Thousands of people take to the streets in France in tribute to the professor who was beheaded by an Islamist terrorist

“The dream of the reason produces monsters”. The Goyesque phrase, written in Spanish and French, was one of the slogans that could be read this Sunday in the Plaza de la República in Paris, where thousands of people gathered, as in other cities in France, in memory of Samuel Paty, history and geography professor beheaded Friday by an Islamist terrorist in Conflans-Sainte-Honorine, 50 kilometers from Paris.

The demonstration, a few hours after the curfew that came into force on Saturday in the country’s capital, was a cry in defense of freedom of expression and a tribute to teachers who, in some cases, have been facing threats for years, and now they see how one of their own pays with his life to do his job. French President Emmanuel Macron has called a national tribute ceremony.

The atmosphere was solemn in the Republic Square. All with a mask. Sporadic applause. Many teachers, but also politicians, activists and above all ordinary citizens. A minute of silence and then La Marsellesa a cappella, the whole square an immense choir, more than a national anthem, in these circumstances, a protest song, or funeral. The hope that Paty’s death would awaken consciences – today in France a teacher can be beheaded on public roads for teaching something as basic as freedom of expression – coexisted with despair in the face of the lack of solutions or the temptation to throw away the towel: the possibility that in the homeland of the Enlightenment and secularism, from now on teachers self-censor themselves so as not to get into trouble is one of the debates after the attack. Some had the feeling that there could have been more, as in the massive 2015 demonstration after the bombings. Charlie Hebdo and a Jewish supermarket in Paris.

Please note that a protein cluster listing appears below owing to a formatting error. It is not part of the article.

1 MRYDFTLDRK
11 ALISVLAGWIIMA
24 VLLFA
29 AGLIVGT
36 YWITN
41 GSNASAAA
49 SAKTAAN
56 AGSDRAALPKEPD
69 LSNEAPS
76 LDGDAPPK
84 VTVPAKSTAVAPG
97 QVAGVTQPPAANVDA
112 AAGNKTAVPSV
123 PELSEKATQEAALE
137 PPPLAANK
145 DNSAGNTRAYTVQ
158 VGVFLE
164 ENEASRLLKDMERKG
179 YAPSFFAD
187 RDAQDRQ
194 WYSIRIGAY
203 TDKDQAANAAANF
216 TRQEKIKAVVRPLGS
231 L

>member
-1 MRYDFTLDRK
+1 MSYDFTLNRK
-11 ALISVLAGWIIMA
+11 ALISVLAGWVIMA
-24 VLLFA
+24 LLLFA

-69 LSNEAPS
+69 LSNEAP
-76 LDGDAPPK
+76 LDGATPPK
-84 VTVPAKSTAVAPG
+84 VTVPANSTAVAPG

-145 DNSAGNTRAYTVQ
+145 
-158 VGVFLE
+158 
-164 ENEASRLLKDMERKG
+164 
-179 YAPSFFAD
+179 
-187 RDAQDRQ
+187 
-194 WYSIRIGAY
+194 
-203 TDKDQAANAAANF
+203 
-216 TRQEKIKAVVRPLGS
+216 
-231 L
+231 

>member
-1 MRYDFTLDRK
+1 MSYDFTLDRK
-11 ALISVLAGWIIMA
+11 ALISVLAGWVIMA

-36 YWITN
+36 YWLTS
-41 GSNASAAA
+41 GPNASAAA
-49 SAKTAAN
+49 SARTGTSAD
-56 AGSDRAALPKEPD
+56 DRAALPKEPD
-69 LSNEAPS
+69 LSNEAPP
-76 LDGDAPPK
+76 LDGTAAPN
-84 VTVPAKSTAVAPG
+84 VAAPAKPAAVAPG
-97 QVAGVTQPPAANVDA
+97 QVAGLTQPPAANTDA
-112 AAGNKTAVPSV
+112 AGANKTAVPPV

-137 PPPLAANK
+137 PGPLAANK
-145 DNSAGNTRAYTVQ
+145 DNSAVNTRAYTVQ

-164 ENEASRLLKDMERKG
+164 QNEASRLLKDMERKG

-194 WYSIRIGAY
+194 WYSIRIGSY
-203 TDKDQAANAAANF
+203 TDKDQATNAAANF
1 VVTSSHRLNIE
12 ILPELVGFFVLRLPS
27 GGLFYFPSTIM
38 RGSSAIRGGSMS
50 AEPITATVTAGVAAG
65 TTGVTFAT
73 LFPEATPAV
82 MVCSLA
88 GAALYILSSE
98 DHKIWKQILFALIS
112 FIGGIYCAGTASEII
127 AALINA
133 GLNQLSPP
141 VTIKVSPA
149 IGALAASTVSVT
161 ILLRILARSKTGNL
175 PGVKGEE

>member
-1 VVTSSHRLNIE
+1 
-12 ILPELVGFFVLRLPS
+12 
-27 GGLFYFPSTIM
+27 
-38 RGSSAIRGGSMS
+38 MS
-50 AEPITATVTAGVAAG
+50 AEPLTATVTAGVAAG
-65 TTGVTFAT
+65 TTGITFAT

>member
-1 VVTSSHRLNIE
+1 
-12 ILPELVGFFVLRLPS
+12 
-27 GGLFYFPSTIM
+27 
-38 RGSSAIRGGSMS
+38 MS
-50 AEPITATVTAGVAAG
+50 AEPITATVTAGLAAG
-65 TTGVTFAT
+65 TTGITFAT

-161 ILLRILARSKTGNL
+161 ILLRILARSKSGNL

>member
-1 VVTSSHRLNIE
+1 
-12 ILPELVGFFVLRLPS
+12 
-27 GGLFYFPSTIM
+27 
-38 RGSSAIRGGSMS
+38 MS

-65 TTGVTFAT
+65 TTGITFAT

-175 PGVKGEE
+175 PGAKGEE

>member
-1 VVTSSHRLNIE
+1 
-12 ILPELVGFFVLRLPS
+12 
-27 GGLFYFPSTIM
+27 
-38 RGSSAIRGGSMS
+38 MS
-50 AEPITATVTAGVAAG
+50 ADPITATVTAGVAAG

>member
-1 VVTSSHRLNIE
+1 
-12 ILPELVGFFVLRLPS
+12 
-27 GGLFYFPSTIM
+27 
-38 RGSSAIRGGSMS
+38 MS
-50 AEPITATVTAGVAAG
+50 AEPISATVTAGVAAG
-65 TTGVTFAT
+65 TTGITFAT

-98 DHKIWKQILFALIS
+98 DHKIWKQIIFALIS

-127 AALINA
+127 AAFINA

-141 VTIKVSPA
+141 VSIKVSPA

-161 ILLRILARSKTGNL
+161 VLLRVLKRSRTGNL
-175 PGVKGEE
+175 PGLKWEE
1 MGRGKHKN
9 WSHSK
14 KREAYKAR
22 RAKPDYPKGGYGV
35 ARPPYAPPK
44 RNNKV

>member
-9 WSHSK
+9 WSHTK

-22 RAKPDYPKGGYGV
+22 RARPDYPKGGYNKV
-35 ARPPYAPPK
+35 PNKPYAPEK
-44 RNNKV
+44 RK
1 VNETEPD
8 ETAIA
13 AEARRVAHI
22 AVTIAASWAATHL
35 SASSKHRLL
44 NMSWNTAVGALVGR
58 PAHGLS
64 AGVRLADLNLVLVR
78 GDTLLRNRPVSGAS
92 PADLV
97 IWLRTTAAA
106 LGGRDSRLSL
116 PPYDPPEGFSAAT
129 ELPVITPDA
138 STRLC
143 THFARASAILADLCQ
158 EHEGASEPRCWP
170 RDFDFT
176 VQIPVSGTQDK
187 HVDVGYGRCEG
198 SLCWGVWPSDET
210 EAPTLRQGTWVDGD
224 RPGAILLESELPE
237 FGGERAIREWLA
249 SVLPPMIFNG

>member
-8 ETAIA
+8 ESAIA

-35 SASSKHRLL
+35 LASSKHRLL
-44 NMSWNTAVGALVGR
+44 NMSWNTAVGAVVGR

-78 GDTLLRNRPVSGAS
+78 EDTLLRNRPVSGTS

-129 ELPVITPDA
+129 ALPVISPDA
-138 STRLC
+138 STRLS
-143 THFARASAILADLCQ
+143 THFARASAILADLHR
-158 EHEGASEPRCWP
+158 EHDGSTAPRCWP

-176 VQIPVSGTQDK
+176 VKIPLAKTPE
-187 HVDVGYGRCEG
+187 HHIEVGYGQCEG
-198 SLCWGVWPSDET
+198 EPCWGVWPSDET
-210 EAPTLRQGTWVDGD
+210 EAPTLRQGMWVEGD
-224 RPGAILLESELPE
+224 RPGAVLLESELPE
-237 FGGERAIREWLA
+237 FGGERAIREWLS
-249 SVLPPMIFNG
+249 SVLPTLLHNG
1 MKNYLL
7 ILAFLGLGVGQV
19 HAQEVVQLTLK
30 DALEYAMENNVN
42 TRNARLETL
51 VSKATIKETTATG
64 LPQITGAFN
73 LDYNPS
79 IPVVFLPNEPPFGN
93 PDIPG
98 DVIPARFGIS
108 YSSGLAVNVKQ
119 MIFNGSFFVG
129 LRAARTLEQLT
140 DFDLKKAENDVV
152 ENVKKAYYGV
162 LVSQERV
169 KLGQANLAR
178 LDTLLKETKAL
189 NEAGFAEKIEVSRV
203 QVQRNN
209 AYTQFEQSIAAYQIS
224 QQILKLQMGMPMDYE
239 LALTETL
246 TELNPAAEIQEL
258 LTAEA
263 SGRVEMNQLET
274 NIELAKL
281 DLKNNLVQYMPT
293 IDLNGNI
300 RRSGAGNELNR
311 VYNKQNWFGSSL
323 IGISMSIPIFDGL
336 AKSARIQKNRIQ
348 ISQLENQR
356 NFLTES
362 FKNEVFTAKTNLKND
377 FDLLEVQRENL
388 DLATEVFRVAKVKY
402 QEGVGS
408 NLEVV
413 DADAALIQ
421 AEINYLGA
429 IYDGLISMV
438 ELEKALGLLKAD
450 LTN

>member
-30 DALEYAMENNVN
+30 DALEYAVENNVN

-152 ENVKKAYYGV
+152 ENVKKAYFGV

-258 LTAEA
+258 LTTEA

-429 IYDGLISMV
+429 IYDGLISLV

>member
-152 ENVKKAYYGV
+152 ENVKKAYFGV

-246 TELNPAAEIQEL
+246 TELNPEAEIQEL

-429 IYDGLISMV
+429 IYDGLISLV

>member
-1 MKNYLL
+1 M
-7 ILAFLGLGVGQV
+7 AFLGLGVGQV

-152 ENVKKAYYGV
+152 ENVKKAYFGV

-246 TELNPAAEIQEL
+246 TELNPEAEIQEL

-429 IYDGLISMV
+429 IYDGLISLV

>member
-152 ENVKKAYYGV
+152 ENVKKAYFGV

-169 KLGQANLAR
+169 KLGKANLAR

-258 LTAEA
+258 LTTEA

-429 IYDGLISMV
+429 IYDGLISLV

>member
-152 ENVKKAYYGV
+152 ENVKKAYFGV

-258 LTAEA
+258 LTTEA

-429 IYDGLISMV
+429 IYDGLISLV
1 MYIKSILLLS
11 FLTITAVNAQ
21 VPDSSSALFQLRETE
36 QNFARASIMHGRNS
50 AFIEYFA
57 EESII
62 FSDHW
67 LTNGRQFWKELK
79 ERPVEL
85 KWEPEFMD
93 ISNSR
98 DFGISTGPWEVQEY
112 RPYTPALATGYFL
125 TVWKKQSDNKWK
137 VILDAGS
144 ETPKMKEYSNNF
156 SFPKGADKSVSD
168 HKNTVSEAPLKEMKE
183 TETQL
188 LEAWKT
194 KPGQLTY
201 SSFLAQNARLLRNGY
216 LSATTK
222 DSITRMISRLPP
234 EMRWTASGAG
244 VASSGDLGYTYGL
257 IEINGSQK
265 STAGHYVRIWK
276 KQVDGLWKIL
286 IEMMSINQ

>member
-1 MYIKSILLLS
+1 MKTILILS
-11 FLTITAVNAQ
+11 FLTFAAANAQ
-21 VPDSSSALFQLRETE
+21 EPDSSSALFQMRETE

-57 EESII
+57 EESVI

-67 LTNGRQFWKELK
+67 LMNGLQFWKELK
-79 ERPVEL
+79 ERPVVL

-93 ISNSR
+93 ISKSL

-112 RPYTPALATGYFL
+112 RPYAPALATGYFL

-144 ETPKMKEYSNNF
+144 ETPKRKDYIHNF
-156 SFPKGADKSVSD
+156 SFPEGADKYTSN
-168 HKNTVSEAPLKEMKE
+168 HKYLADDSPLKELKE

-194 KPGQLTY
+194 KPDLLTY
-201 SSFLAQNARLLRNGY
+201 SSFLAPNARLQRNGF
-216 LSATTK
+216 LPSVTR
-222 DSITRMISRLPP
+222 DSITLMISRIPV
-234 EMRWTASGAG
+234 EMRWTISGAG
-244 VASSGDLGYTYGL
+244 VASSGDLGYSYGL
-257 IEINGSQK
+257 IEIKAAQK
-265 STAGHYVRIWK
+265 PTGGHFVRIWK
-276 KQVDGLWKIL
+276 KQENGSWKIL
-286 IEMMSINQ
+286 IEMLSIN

“It seems to me that there are not enough people here. There was more with Charlie Hebdo. It is just as serious. I think that little by little they are scratching the republican spirit. There should be no resignation from the Republicans. Many people are not aware of the luck of living in a setting like ours. They must wake up and let it not be too late ”, says Jean-Yves Revol, a businessman who on the back of his vest has written a phrase by the philosopher Hannah Arendt:“ It is in the void of thought that evil is born ”.

Some protesters carried French flags. Some European looks. And magazine covers Charlie Hebdo with the Muhammad cartoons that have put this magazine on the Islamists’ target. “For me, it is not a teacher who has been the objective: it is a human being who wanted to do his job, as before, there were journalists who wanted to do his job or the priest who also wanted to do his job who was cut down four years ago their church ”, says Eva Lipa, who is carrying one of the covers of the satirical magazine in her hand.

“Teachers despised by society, poorly paid by the state, abandoned by the hierarchy, murdered by Islamists,” read another banner. The man who wore it did not want to reveal his identity: “It is too dangerous, you can end up in the target of malicious people.” He is a philosophy teacher at a high school (secondary school) and considers that the educational hierarchy did not adequately protect Samuel Paty. He explains that he has never had problems with students, but with parents who distrust the teacher. In Paty’s case, it was a father who orchestrated a social media campaign with dire consequences.

The banners in the Plaza de la República are sober, most of them improvised at home. “No to political Islam. Murderous totalitarianism, ”says one. “The dark ages will not pass.” A woman has written with marker on her mask perhaps the simplest and most revealing message: “Sad teacher”.

Read More